Trading conditions were relatively subdued during the morning London session, likely because there were no major catalysts during the session.
There were some notable themes, though, namely the Greenback’s recovery, the yen rally losing momentum, and the Aussie’s ongoing trip to the downside.
- SNB sight deposits: CHF 576,377M vs. CHF 576,063M previous
Geng Shuang speaks
Chinese foreign ministry spokesman Geng Shuang gave a presser earlier. And journalists naturally pounced on the opportunity to ask him about Trump’s recent comments.
With regard to Trump’s threat to impose tariffs on all Chinese goods, Geng Shunag merely reiterated China’s official position that China doesn’t want a trade war, but is ready and willing to fight “when necessary,” adding that China advises “the U.S side to remain calm and maintain a rational attitude.”
As for Trump and Mnuchin’s comments about China’s currency and jabs at China’s alleged currency manipulation, Geng Shuang simply said that:
“China has no intention to use means like the competitive devaluation of its currency to stimulate exports.”
Geng Shuang also said that:
“[T]he RMB exchange rate is mainly determined by the market supply and demand. At present, China’s economic fundamentals continue to improve, providing strong support for the RMB exchange rate to remain basically stable.”
Precious metals fall as other commodities climb
Commodities were broadly on the rise during the morning London session. Not all commodities were in positive territory, though, since precious metals were mostly in the red.
There was no clear catalysts for the broad-based commodities rise, but some market analysts attributed the jump in oil prices to potential supply disruptions as tensions between the U.S. and Iran rose, as well as actual supply disruptions due to an ongoing workers’ strike in the British North Sea.
As to why precious metals were on the defensive, despite the risk-off vibes, market analysts blamed that on the Greenback’s recovery.
Base metals were in the green.
- Copper was up by 0.62% to $2.773 per pound
- Nickel was up by 0.24% to $13,545.00 per dry metric ton
Oil benchmarks clearly outperformed.
- U.S. WTI crude oil was up by 1.08% to $69.00 per barrel
- Brent crude oil was up by 1.37% to $74.08 per barrel
As mentioned earlier, precious metals didn’t do too well, despite the risk-off vibes in Europe.
- Gold was up down 0.11% to $1,229.70 per troy ounce
- Silver was down by 0.28% to $15.505 per troy ounce
Risk-off start in Europe
Europe is apparently starting the new trading week on a gloomy note since the major European equity indices were mostly in the red during the session.
And market analysts say that the risk-off vibes were carried over from last Friday, with Trump’s threat to impose tariffs on all $500+ billion worth of Chinese goods being cited as the main reason for the jitters in Europe.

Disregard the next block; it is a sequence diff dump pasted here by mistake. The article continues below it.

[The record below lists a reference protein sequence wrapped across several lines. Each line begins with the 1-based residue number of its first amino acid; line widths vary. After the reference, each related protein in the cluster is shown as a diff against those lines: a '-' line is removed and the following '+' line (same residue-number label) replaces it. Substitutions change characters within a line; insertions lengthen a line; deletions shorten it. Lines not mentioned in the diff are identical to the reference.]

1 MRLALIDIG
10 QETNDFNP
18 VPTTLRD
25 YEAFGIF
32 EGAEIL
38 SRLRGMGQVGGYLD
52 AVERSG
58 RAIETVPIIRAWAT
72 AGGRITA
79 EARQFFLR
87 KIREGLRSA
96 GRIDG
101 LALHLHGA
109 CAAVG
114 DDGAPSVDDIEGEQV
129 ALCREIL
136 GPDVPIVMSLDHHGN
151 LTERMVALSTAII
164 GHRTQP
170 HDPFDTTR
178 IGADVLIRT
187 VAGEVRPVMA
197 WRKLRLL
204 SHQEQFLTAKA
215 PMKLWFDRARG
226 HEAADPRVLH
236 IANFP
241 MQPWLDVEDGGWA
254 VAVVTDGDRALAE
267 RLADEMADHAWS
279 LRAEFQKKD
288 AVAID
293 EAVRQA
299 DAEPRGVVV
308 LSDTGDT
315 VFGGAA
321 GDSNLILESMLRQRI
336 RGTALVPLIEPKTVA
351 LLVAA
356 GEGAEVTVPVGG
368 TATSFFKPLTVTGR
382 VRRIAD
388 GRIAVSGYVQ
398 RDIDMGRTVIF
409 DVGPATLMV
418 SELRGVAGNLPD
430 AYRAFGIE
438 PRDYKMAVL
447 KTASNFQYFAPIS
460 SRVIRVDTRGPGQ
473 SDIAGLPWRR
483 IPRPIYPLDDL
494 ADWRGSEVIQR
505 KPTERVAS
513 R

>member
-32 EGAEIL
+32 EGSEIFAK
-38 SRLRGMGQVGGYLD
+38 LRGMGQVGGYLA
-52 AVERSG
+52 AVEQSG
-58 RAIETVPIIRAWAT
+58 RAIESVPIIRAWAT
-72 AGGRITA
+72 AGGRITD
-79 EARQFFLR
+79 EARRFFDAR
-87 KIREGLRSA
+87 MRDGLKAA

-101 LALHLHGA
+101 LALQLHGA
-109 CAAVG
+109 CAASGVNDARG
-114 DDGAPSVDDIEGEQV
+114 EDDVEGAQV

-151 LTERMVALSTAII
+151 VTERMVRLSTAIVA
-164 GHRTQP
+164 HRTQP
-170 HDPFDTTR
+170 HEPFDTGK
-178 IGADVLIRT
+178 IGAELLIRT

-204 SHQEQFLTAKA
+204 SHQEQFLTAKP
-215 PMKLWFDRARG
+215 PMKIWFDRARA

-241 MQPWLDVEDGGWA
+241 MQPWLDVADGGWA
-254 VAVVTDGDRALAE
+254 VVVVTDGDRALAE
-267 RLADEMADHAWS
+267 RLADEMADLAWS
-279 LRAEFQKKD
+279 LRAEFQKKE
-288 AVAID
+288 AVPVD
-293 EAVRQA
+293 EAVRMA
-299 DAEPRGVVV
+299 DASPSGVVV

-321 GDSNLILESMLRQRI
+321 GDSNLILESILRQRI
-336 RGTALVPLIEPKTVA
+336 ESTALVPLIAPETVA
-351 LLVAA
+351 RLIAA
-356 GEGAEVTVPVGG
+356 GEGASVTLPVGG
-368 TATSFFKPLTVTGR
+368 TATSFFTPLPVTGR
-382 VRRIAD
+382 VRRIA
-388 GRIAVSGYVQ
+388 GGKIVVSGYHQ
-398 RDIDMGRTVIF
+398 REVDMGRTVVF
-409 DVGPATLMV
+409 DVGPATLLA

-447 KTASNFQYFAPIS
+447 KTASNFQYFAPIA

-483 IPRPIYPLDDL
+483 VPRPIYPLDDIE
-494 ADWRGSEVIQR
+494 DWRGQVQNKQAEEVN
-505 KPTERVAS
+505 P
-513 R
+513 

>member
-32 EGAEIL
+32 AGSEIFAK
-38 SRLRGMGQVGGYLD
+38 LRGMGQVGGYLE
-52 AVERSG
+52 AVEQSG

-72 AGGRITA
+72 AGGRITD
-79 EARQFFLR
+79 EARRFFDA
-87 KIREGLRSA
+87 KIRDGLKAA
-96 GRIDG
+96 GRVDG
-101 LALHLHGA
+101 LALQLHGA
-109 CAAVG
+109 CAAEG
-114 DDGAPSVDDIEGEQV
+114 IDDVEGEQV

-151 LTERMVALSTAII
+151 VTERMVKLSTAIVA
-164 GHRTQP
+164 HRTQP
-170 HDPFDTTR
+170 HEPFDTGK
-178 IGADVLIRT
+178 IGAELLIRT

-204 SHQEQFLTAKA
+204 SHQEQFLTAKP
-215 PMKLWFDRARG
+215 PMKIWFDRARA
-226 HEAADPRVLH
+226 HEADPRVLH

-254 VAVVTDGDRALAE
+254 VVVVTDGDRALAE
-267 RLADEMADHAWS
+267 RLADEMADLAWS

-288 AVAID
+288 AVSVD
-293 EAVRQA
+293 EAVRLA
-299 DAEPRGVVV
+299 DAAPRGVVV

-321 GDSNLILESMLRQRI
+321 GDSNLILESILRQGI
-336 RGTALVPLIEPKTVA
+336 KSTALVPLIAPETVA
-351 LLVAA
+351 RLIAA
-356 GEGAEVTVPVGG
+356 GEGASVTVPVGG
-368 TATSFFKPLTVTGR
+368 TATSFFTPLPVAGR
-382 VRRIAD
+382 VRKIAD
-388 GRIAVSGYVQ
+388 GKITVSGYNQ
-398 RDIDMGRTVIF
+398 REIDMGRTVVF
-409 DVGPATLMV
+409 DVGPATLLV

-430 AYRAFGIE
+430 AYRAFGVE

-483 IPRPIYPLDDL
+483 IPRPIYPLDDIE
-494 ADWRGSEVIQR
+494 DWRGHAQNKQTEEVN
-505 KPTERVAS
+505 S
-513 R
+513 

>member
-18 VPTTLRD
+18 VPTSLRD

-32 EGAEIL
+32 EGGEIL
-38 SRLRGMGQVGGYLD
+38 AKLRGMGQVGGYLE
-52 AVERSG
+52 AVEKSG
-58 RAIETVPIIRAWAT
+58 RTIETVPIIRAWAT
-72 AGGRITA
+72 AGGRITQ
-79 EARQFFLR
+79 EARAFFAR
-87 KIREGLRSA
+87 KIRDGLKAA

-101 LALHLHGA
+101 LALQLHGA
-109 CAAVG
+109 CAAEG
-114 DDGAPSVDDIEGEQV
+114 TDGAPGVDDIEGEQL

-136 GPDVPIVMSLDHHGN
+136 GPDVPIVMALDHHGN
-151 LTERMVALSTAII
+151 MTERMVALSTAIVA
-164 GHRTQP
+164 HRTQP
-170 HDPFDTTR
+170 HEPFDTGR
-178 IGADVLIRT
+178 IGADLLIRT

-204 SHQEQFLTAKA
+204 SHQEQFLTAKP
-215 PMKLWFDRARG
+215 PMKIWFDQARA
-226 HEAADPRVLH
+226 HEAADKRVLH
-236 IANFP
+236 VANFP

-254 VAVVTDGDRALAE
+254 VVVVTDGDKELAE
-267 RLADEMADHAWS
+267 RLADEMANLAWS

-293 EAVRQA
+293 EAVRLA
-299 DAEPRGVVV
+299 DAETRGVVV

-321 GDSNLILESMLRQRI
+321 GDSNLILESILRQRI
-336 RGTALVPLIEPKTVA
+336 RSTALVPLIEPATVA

- The pan-European FTSEurofirst 300 was down by 0.32% to 1,506.03
- Germany’s DAX was down by 0.39% to 12,511.85
- The blue-chip Euro Stoxx 50 was down by 0.57% to 3,444.35
U.S. equity futures were also feeling the heat.
- S&P 500 futures were down by 0.07% to 2,799.00
- Nasdaq futures were down by 0.38% to 7,333.00
Major Market Mover(s):
The Aussie extended its slide and was the worst-performing currency of the morning London session, as well as the weakest currency of the day (so far).
There were no direct catalysts for the Aussie’s continued weakness, but it’s likely that the Aussie is getting hit by sellers because of the risk-off vibes and the Greenback’s recovery, as well faltering gold prices.
AUD/USD was down by 11 pips (-0.15%) to 0.7407, AUD/CAD was down by 16 pips (-0.17%) to 0.9729, AUD/NZD was down by 15 pips (-0.14%) to 1.0871
After a bout of weakness during the earlier session, the Greenback was able to stage a broad-based recovery during the morning London session and was even the second best-performing currency of the session (for what that’s worth).
There was no clear reason for the Greenback’s recovery, though. And market analysts were only stating the obvious when they noted that the Greenback was in recovery mode.
EUR/USD was down by 15 pips (-0.13%) to 1.1716, GBP/USD was down by 8 pips (-0.06%) to 1.3142, NZD/USD was down by 4 pips (-0.06%) to 0.6813
The yen’s rally faltered during the morning London session, even though risk aversion was the dominant sentiment in Europe. In fact, the yen was even the second weakest currency of the session. Aside from profit-taking and higher bond yields, there’s no clear reason for the yen’s rally to stall, however.
USD/JPY was up by 8 pips (+0.07%) to 111.10, GBP/JPY was up by 14 pips (+0.10%) to 1456.98, NZD/JPY was up by 7 pips (+0.10%) to 75.67
With the yen out of commission, it was the Swissy that ended up as the safe-haven currency of choice and the top-performing currency of the session.
USD/CHF was down by 5 pips (-0.05%) to 0.9912, EUR/CHF was down by 10 pips (-0.09%) to 1.1612, AUD/CHF was down by 12 pips (-0.16%) to 0.7343
Watch Out For:
- 12:30 pm GMT: Canadian wholesale sales (0.7% expected vs. 0.1% previous)
- 2:00 pm GMT: U.S. existing home sales (5.45M expected vs. 5.43M previous)
- 2:00 pm GMT: Euro Zone consumer confidence (-0.7 expected vs. -0.5 previous)
- 2:30 pm GMT: CB’s Australian leading index (0.1% previous)
- 5:00 pm GMT: BOE Deputy Guv’nah Ben Broadbent is scheduled to speak